Without softening his message and teaching Jesus tells in different ways who he is for us, the source of life for us, and what makes life for all. He is the bread of life and we are called to be the bread of life for one another. When Jesus say, “This bread is my flesh, which I will give for the life of the world”, he is identifying with the lowly, the destitute, forgotten and abused. And he invites us to a communion with the people whom he came to serve. It also involves questioning authorities and powers that continue perpetuate injustices and social ills calls us to a journey that liberates and empowers. Our hearts need to be awaken daily where we be part of setting people free from fear and despair, and raising them in dignity, confidence and joy. With him amongst us, we fulfil our calling by loving, forgiving, community building, peacemaking, receiving children and giving priority to all who are vulnerable by being nonviolent, being ready to enter into conversation that embraces our common humanity and open and respectful of all life. John is pointing to a God who overcomes evil and barriers, not through dominating it but through persistent persuasion - all of which is embodied in a new way in Jesus’ death and resurrection.
Wisdom has spread her table and calls the fools in. Abiding with Jesus enables us to attain that wisdom or ‘mysticism’ that is less about knowledge but a knowing that comes from seeing more. Indeed a ‘mysticism with open eyes’ [after Johann Baptist Metz] with a deep sensitivity to suffering, and not the mysticism of closed eyes that shields, hides and covers up human reality and the dignity of our sisters and brothers. Sharing in Jesus’ flesh and blood, begins a process of revitalising our imaginations where we may realise and see deeply the interconnectedness of all creation brought to birth by a loving Creator. There no ‘them-and-us’ thing between ourselves and God. We are shaken from our indifference, apathy, neutrality and struggle oppose all forms of oppression and whatever dehumanises. It opens us to the brokenness within creation, to the foolishness of war, the disregard for the earth, the starving baby, the homeless refugee, the remote people in the Pacific whose island nations are threatened by climate change. We are one. This act of solidarity has major implications for the way we view one another. In the incarnation, God does not become one with people from the developed world, or with Christians, or with men, or with straight people or any exclusive group. God becomes one with flesh and blood - with all humanity. It we treat any group, nation or individuals as an ‘undesirable’ other, we breach the solidarity Jesus established by becoming flesh and blood….and our celebration ‘of the Eucharist is incomplete everywhere..’ Last weekend we commemorated the 76th anniversary Hiroshima and Nagasaki. In regard to this, the prophetic Sr. Joan Chittister will not permit a mysticism of closed eyes in our church or world:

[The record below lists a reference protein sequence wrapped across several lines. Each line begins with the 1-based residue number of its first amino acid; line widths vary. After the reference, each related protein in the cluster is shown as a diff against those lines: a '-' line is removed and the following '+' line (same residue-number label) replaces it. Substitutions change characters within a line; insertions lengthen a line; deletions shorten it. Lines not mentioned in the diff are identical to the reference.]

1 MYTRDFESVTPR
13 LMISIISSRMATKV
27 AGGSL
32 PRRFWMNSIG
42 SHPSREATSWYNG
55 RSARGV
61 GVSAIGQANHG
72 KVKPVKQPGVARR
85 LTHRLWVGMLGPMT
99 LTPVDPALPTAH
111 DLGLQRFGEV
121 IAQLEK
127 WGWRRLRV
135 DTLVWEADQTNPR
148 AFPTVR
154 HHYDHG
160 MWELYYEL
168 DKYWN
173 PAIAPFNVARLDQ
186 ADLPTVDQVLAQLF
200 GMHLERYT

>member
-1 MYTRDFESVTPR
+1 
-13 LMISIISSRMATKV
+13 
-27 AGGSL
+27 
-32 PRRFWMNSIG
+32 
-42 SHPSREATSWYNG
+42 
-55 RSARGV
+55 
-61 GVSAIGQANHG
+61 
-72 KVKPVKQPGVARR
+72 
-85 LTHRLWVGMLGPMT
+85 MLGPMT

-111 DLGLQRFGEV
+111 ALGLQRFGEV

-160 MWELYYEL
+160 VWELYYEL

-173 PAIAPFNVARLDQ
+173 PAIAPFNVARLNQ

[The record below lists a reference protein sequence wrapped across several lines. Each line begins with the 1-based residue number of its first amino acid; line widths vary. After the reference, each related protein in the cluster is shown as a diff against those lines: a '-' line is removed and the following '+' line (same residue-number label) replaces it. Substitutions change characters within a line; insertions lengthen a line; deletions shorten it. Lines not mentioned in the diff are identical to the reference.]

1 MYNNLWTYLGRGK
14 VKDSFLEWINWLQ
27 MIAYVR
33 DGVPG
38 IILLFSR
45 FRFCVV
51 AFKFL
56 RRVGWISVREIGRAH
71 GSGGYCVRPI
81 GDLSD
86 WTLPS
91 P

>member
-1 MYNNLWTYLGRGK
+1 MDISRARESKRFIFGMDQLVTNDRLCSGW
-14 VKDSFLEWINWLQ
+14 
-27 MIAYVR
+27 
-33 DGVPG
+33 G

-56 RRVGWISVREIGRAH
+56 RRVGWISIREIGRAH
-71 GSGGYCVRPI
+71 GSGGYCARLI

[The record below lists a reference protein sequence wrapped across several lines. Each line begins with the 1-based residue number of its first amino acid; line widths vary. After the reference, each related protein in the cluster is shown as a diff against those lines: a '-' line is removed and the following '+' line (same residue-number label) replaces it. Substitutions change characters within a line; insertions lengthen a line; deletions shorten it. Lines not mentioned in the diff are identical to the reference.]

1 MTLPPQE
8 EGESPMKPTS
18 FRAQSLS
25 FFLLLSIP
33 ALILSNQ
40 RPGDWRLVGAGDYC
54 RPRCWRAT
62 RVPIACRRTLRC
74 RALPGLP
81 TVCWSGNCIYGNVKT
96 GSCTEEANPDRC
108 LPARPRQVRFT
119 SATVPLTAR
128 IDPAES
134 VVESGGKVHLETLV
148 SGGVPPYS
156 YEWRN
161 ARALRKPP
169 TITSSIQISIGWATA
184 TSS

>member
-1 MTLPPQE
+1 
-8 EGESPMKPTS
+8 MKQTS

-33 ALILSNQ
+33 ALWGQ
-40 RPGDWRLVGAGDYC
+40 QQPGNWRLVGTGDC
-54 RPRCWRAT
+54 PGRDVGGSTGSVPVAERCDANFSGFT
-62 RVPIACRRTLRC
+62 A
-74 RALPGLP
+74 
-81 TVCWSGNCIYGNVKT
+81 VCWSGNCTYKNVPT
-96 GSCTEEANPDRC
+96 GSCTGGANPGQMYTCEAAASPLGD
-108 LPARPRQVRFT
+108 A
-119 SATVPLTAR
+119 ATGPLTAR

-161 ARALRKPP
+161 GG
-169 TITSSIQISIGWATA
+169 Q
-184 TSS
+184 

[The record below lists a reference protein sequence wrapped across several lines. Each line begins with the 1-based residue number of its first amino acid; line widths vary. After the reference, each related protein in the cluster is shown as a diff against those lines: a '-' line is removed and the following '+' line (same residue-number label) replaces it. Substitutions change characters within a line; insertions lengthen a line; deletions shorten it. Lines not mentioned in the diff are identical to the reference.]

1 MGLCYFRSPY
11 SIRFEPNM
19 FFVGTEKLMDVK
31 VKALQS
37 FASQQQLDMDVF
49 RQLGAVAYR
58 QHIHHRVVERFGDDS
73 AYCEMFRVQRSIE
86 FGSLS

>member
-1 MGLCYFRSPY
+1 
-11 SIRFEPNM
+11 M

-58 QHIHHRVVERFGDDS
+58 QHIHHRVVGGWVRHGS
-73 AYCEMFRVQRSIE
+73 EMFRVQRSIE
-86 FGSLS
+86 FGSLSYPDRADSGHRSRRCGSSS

‘War is a depredation of the human spirit that is sold as the loftiest of livelihoods. To hide the rape and pillage, the degradation and disaster, the training of human beings to become animals in ways we would allow no animals to be, we have concocted a language of mystification.
‘We refer to casualties now in terms of ‘collateral damage,’ the number of millions of civilians we are prepared to lose in nuclear war and still call ourselves winners. We call the deadliest weapons in the history of humankind, the most benign of names: Little Boy, Bambi, Peacemakers. The nuclear submarine used to launch Cruise missiles that can target and destroy 250 first-class cities at one time, for instance, we name ‘Corpus Christi,’ Body of Christ, a blasphemy used to describe the weapon that will break the Body of Christ beyond repair.
‘We take smooth-faced young men out of their mother’s kitchens to teach them how to march blindly into death, how to destroy what they do not know, how to hate what they have not seen. We make victims of the victors themselves. We call the psychological maiming, the physical squandering, the spiritual distortion of the nation’s most vulnerable defenders ‘defense.’ We turn their parents and sweethearts and children into the aged, the widowed, and the orphaned before their time. ‘We make a wasteland and call it peace,’ the Roman poet Seneca wrote with miserable insight.’
As the body of Christ breaks, may we allow God to break through our blurry eyes, open our hearts and minds. May celebrate the gifts of life and community. May we work to promote policies that ensure all people have access to the abundant life Jesus promised. May we courageously commit to the wisdom of justice, peace, compassion, sustainability, and sharing over the long haul. The Mass is ended. Let is begin the service!
you have set your table and called us to your banquet.
You allure us with your invitation.
Teach us to recognize and love all your ways, both familiar and subversive,
and place your unending melody in our hearts.